CAIRO — Egypt's Sinai Peninsula is a barren, sparsely populated patch of earth. But practically since the founding of Egypt's republic in 1953, it has been a source of conflict and tension for the Arab world's most populous nation.
Egypt and Israel have fought several wars on the Sinai desert. Egypt sees it as a crucial buffer between the Jewish state and the Suez Canal, which is a major source of revenue. Extremists over the years have launched attacks designed to disrupt tourism at the upscale resort towns that dot Egypt's Red Sea coast.
But lately, the Sinai is causing the Egyptian government a headache of a different sort. Tensions between President Hosni Mubarak's regime and Sinai's Bedouin population, a nomadic tribal group that spreads across much of North Africa and the Middle East, have risen to a boiling point.
“The basis of the tension,” said Walid Kazziha, chairman of the political science department at the American University in Cairo, “is that the Sinai is treated like it's under military administration.”
For centuries, the Bedouin tribes in the Sinai have enjoyed a measure of autonomy not seen elsewhere in modern-day Egypt. Even in the first decades of the Republic, and during a 15-year intervening occupation by the Israelis, the Bedouins have been allowed to govern their own affairs.
Bedouins have never, for example, been subject to Egypt's strict military conscription laws.
But in recent years, tensions on the Sinai have grown and violence has flared as the Mubarak regime has sought to play a stronger role in the peninsula's political dealings.
Khalil Jaber Jawarky is a Bedouin from northern Sinai who recently retired from the civil service to work as a "fixer," or on-the-ground assistant, for foreign reporters. His point of view is typical of Bedouins who have become disillusioned with the government.
“Most Egyptians are against Mubarak. Not just politically, but economically and socially,” he said. The Mubarak regime “does not respect [Bedouin] culture.”
“The government doesn't know how to relate to the people,” he said, adding that Mubarak's predecessors, Gamal Abdel Nasser and Anwar Sadat, took a more hands-off approach to the Bedouins.
Today, there is frequent news of violence in the Sinai between Egyptian security forces and Bedouin tribesmen. In November of last year, Bedouins shot a policeman and stole dozens of weapons and equipment in retaliation for an incident a week earlier in which the police shot and killed three Bedouins.
In recent years, a number of bombings have occurred at the resort towns of Sharm el Sheikh, Dahab, and Taba — which the government has blamed on Bedouin unrest.
There are more than 30 Bedouin tribes on the Sinai, Jaber Jawarky said, and they regularly squabble with each other over land, economic issues, and the scarcest of resources: water.
But relations between the Bedouins and the Mubarak regime have entered a new and potentially dangerous chapter that threatens not only domestic peace but also regional politics.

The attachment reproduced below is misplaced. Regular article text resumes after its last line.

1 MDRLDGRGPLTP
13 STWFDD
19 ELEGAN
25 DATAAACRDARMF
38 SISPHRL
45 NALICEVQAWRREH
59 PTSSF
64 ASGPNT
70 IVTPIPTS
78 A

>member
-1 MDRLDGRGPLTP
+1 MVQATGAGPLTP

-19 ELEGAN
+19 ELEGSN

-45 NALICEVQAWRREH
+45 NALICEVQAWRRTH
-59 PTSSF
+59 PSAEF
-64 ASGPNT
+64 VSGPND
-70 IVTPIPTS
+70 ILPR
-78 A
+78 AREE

“Most recently, the Bedouins have developed interest around the Palestinian-Israeli conflict,” Kazziha said. “A kind of commercial relationship has flourished since the siege on Gaza.”
This commercial relationship has been the flourishing cross-border trade that the Bedouins have conducted through smuggling tunnels between Egypt and Gaza. With Egypt's Gaza border crossing officially closed, Gazans have relied on a network of smuggling tunnels to import food, water and fuel.
On the Egyptian side of the border, Bedouins have been largely spearheading the lucrative effort.
But Israel agreed to a cease-fire in its latest war with Hamas, in part because it received assurances from the Egyptian government that the tunnels, which are often used to import weapons, would be closed.
In its fight against the tunnels, the Egyptian government has taken a more active role in Bedouin politics, often imposing its own candidates for elected office or inserting itself in inter-tribal disputes.
“Bedouins are used to their own way of life,” Kazziha said, “and every once in a while, the government mismanages them. They send police and military to handle a problem that is cultural and political.”
The Egyptian government must make do with limited resources. The Camp David Accords dictated that the military may only have a troop presence of 350 soldiers along the Egypt-Israel border (that also includes Gaza). That number was later revised upwards to 750.
Some political analysts believe, more conspiratorially, that stirring up trouble with the Bedouins may be an Egyptian government ploy to make a case for more troops.
“The conflict with the Bedouins might become a pretext for the Egyptian government to send more troops in,” Kazziha said.
If this really is the aim of the Egyptian government, its conflict with the Bedouins may continue to grow in the coming months.
“Tension has always existed, but it was always manageable,” Kazziha said. “It's now starting to be threatening.”
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